CORRECTION

In our story on Tuesday's primaries, we erroneously reported initially that Democratic candidate Kathleen Sebelius would be Kansas' first woman governor if elected in November. She would be the second. The late Joan Finney, who served from 1991 to 1995, was the first.

State primary elections Tuesday gave a big boost to women candidates, raising the possibility Michigan could get its first female governor come November.

But voters in at least two states opposed higher taxes by rejecting new tax initiatives and the candidates pushing them.

In Michigan's primary, Democrat Jennifer Granholm beat out two strong challengers to win the right to face off in the general election against Republican Lt. Gov. Dick Posthumus, who easily won his party's nomination for govenor. Granholm, the state attorney general, is the first woman ever to be nominated for governor of Michigan.

In Kansas, meanwhile, Insurance Commissioner Kathleen Sebelius officially became that state's Democratic nominee for governor. She was running unopposed, and will meet Tim Shallenburger, who handily won the GOP nomination over three other contenders. If she wins, she would be the state's second female governor. Joan Finney was the state's first, serving from 1991 through 1995.

Before Tuesday's primaries, polls showed both Granholm and Sebelius running ahead of all Republican candidates. Though hardly a predictor of the final outcome in November, the polls do give women some cause for hope that this fall's elections could produce a record number of female governors. There are at least a dozen women running for their state's chief executive position across the country. And with 20 open seats up for grabs in 36 gubernatorial elections, the odds are that some of them will end up in the hands of women, who already hold five of the nation's governorships.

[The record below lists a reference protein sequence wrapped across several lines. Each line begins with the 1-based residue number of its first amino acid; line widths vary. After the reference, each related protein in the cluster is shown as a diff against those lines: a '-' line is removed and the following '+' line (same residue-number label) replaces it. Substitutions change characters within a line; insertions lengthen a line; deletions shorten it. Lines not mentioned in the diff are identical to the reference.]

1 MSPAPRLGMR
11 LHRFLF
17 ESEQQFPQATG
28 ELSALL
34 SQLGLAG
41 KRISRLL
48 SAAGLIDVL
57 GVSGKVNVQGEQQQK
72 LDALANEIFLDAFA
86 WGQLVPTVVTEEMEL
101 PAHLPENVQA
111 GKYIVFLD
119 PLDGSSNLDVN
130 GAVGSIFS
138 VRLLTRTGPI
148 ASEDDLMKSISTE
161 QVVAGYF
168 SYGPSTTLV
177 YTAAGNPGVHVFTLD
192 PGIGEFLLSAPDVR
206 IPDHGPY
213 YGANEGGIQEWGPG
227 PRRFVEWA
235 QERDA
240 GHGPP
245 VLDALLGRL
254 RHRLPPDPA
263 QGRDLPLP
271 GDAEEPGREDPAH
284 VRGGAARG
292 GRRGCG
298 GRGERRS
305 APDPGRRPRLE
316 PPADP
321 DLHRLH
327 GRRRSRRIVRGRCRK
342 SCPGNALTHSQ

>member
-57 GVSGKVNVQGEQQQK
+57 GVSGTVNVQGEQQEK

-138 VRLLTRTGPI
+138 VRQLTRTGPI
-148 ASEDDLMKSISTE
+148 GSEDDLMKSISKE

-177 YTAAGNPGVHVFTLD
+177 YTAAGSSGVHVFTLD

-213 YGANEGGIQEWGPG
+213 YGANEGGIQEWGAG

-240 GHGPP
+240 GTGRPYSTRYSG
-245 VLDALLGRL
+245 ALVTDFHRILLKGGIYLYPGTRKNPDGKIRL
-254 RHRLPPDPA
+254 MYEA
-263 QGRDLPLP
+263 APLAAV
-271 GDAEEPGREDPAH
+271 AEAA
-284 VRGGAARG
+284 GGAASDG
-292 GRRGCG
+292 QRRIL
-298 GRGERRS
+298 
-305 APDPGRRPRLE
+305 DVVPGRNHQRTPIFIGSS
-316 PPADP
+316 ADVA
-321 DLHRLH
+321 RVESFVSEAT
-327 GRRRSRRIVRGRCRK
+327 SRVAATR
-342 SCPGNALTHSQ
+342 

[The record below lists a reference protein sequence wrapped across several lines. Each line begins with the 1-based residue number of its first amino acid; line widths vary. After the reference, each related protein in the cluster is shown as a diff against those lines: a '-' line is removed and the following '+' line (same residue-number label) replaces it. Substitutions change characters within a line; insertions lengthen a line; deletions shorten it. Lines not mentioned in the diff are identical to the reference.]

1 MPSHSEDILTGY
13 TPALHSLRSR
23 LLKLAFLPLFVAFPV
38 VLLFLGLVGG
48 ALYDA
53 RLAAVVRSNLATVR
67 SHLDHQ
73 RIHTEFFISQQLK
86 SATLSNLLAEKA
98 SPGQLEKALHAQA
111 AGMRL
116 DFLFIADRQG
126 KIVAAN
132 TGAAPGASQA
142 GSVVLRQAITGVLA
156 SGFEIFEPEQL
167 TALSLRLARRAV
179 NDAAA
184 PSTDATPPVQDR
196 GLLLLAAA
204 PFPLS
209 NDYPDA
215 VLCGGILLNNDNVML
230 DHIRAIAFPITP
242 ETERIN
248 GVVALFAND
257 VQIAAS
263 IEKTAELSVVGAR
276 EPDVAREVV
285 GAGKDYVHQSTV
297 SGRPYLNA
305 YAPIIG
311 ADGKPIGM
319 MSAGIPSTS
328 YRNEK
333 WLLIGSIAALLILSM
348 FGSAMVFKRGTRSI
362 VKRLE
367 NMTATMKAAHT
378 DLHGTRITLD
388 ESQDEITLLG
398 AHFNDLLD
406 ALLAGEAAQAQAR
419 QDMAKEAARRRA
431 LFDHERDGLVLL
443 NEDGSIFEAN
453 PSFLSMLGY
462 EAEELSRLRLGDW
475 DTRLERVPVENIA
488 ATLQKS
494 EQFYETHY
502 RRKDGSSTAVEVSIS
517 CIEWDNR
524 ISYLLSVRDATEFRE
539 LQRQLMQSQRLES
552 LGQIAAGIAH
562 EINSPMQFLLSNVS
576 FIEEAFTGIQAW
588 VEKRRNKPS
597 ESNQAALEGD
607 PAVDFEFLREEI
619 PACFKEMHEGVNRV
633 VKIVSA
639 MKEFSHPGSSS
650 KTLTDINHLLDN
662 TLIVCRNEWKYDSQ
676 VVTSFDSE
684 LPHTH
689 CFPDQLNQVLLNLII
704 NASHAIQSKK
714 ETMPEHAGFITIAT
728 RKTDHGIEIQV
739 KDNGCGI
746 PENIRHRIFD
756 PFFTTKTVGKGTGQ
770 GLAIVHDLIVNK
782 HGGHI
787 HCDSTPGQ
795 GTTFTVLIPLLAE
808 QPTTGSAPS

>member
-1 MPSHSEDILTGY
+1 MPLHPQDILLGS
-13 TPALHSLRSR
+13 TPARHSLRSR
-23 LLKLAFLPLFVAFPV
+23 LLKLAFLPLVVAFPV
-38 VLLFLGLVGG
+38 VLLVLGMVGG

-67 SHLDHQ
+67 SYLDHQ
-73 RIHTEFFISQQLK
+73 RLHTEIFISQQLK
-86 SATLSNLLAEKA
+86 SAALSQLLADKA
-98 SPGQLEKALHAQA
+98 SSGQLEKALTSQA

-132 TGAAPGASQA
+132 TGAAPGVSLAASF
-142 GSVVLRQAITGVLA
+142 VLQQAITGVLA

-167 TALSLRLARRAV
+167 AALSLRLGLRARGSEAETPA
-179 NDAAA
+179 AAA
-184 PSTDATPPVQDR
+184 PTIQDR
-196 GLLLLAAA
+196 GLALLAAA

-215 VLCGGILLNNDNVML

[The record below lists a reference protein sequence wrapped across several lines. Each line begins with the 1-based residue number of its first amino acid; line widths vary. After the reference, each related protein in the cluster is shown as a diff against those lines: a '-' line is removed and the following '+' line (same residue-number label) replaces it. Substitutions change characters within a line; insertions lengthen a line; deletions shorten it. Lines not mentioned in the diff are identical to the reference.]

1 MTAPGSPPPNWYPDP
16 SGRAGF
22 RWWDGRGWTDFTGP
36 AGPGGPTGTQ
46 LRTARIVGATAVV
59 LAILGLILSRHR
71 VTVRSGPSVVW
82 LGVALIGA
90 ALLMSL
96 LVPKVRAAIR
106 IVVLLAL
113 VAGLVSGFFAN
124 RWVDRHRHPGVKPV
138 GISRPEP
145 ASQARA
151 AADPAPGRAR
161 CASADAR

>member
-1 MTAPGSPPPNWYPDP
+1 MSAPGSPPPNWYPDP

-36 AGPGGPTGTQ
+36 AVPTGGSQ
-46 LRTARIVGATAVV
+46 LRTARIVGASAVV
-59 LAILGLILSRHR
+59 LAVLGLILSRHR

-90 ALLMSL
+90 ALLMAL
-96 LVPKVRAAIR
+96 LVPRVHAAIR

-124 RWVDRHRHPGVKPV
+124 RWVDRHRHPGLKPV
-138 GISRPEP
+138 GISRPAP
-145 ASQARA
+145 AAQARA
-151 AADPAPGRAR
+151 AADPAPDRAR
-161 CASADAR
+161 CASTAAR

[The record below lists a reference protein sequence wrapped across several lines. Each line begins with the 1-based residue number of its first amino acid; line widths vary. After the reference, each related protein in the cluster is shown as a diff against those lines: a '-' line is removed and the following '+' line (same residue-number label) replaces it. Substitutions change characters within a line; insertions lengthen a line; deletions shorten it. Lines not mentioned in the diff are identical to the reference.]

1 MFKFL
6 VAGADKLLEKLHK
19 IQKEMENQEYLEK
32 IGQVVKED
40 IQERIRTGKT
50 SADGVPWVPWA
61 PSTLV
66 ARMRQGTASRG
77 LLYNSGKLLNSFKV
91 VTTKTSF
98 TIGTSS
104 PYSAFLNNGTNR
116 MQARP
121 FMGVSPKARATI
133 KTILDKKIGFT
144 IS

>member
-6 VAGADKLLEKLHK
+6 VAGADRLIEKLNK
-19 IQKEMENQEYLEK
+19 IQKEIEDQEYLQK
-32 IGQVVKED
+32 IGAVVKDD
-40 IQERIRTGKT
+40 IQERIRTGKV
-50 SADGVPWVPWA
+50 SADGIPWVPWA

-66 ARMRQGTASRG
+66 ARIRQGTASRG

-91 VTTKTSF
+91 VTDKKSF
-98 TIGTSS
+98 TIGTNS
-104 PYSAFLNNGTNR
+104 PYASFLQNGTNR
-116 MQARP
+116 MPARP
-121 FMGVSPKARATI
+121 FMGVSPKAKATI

While the Michigan and Kansas primaries may signal good things to come for women candidates, elections in Missouri and Virginia appeared to close out some of the options they may need to address budget and other problems if elected.

Voters in Missouri soundly defeated a gas and sales tax initiative that would have raised a half billion dollars per year to help fund much-needed transportation programs.

The measure, known as Proposition B, was defeated by a 3-1 margin, prompting Gov. Bob Holden to observe that the state would have to come up with "a better answer" to deal with the problem than hitting people in their "pocketbooks" at a time when they are already uneasy about the economy.

Northern Virginians also seemed to share that view. They defeated a Democratic candidate for state Senate who was pushing a new tax initiative aimed at relieving suburban congestion around the Washington, D.C. metropolitan area. The race for the 37th Senate District was won by Republican Ken Cuccinelli, who coupled his opposition to the tax initiative with his opposition to abortion, to win 55 percent of the vote. Cuccinelli told reporters that it was his no-tax campaign that made the difference with voters because of fears about the economy.

But Gov. Mark Warner, who has also been pushing the tax initiative, said he believed Cuccinelli's victory was not reflective of the overall views of the entire North Virginia community bordering the nation's capital.